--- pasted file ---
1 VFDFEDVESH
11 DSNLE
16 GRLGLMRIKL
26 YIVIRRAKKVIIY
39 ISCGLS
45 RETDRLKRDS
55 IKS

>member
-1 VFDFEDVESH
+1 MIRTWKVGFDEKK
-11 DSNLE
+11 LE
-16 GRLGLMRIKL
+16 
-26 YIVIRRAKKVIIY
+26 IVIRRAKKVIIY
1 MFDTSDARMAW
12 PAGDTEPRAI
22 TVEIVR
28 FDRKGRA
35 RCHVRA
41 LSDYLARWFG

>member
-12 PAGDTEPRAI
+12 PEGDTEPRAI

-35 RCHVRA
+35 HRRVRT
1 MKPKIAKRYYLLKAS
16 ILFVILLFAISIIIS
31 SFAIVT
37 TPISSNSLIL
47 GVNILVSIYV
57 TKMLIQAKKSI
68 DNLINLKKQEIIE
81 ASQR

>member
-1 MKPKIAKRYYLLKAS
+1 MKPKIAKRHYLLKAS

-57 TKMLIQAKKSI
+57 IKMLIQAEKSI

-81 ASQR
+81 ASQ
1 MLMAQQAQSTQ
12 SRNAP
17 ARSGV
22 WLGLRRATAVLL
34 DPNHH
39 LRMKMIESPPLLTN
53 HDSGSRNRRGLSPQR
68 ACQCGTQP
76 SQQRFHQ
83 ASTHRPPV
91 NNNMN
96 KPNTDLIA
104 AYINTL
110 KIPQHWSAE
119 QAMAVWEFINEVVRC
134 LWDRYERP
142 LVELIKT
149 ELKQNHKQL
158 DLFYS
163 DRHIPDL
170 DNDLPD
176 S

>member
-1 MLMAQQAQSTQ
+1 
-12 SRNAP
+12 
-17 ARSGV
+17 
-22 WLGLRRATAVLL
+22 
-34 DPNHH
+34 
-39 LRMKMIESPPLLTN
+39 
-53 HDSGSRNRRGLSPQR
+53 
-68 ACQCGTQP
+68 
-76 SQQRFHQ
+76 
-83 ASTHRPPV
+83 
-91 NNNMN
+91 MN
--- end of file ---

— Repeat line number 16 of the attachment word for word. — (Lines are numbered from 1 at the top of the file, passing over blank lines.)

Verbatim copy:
+26 IVIRRAKKVIIY